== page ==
Mac Pro Mid 2010
8 Core 2.4 GHz (MacPro5,1)

7200 RPM 1797.78 785.87 635.46 632.55 577.98 457.66 398.49
SSD 819.51 588.34 531.39 492.01 487.04 462.19 395.93

Mac Pro Mid 2010
6 Core 3.33 GHz (MacPro5,1)

7200 RPM 2050.14 1353.64 688.77 567.18 549.80 494.17
SSD 1104.85 731.49 523.83 482.25 457.23 461.53

Mac Pro Mid 2010
4 Core 3.2 GHz (MacPro5,1)

7200 RPM 2122.63 1368.99 717.94 594.26 577.32 527.96
SSD 1143.79 796.88 547.42 509.72 500.01 484.01

Mac Pro Mid 2010
4 Core 2.8 GHz (MacPro5,1)

7200 RPM 2356.52 1387.59 758.12 615.55 600.92 558.22
SSD 1180.66 803.07 574.52 533.08 525.39 508.80

Mac Pro Early 2009
8 Core 2.93 GHz (MacPro4,1)

7200 RPM 1819.47 1053.53 887.36 660.09 568.19 484.94 386.73
SSD 735.81 485.22 456.66 432.18 401.26 379.69 360.30

Mac Pro Early 2009
8 Core 2.66 GHz (MacPro4,1)

7200 RPM 1826.15 1070.19 908.96 692.57 646.63 527.28 387.38
SSD 783.48 553.65 500.27 486.77 495.59 388.11 362.31

Mac Pro Early 2009
8 Core 2.26 GHz (MacPro4,1)

7200 RPM 1863.48 931.09 630.25 627.59 576.42 460.29 406.19
SSD 814.95 838.02 607.81 537.51 526.92 436.63 404.77

Mac Pro Early 2009
4 Core 2.93 GHz (MacPro4,1)

7200 RPM 2507.10

1913.31

1198.11 905.10 666.12 575.69
SSD 1150.69 782.68 572.04 515.44 492.79 498.79

Mac Pro Early 2009
4 Core 2.66 GHz (MacPro4,1)

7200 RPM 2256.04 1961.11 1178.96 937.27 709.34 586.43
SSD 1178.66 801.95 585.47 531.51 513.49 514.46

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"Adobe Photoshop CS5 Medium Action Test" Results

This test measures the time (in seconds) it takes to execute a custom action script comprising of 45 commonly-used, memory-intensive processes on a 17,500 pixel wide image using Adobe Photoshop CS5. It is designed to represent a system-straining photo editing session of a graphic artist on a Mac Pro machine such as with multiple images, images with multiple layers, or large images such as retail signage, movie posters, event signage, promotional banners and more. These same type of results can be expected from video production suites and other 64 bit applications.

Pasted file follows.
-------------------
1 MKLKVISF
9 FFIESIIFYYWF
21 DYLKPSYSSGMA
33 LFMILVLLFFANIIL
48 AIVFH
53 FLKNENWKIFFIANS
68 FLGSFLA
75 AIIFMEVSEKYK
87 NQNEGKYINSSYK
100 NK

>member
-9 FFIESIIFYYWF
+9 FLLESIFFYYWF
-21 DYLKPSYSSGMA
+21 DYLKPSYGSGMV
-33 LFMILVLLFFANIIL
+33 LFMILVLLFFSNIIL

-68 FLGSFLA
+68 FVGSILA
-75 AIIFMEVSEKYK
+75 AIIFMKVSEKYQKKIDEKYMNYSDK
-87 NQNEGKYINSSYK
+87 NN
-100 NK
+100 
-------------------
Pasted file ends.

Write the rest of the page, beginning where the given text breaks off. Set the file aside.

No other processes are running in the background besides those that keep the machine itself running. Memory Usage is left at the default 71% of system memory. Increasing this slider can speed up the test when more memory has been added to the system, however with lower memory amounts, make sure you're leaving enough resources for any additional processes running.

History and cache performance preferences are set as follows:
History States: 20
Cache Levels: 3
Cache Tile Size: 1028K

The only scratch disk used for the purposes of this test is the boot drive itself. No additional drives are installed in the system. Increased performance can be achieved through the use of additional scratch disks. For more information on optimizing your Mac Pro for Adobe Photoshop CS5, we suggest checking out Lloyd Chambers' Mac Performance Guide article Optimizing Photoshop CS5 Performance.

Lower times are better.

RAM Configuration 3.0GB 6.0GB 12.0GB 16.0GB 24.0GB 32.0GB 48.0GB 64.0GB

Mac Pro Mid 2010
12 Core 2.93 GHz (MacPro5,1)

7200 RPM 431.96 294.12 281.60 222.87 157.08 150.43 150.52
SSD 263.56 230.70 224.86 216.23 154.26 149.71 149.70

Mac Pro Mid 2010
12 Core 2.66 GHz (MacPro5,1)

7200 RPM 446.62 308.49 284.67 232.62 163.38 158.13 158.12
SSD 267.58 234.89 243.07 224.70 161.99 158.12 158.12

Mac Pro Mid 2010
8 Core 2.4 GHz (MacPro5,1)

7200 RPM 454.74 322.15 307.31 236.65 194.29 188.75 188.72
SSD 298.51 253.07 248.78 230.71 190.23 188.49 188.38

Mac Pro Mid 2010
6 Core 3.33 GHz (MacPro5,1)

7200 RPM 712.42 424.02 278.24 257.34 184.98 146.79
SSD 413.98 258.30 224.91 229.15 206.06 144.98

Mac Pro Mid 2010
4 Core 3.2 GHz (MacPro5,1)

7200 RPM 733.52 428.87 293.33 275.73 206.54 172.11
SSD 439.46 281.99 243.42

240.39

224.67 171.35

Mac Pro Mid 2010
4 Core 2.8 GHz (MacPro5,1)

7200 RPM 757.47 434.59 305.40 292.91 221.55 186.51
SSD 451.65 286.09 248.60 239.24 211.33 185.78

Mac Pro Early 2009
8 Core 2.93 GHz (MacPro4,1)

7200 RPM 397.15 341.06 323.50 246.34 161.66 159.79 159.43
SSD 269.50 236.22 235.99 220.85 160.09 158.43 158.12

Mac Pro Early 2009
8 Core 2.66 GHz (MacPro4,1)

7200 RPM 400.97 365.65 348.40 248.82 178.09 175.76 168.37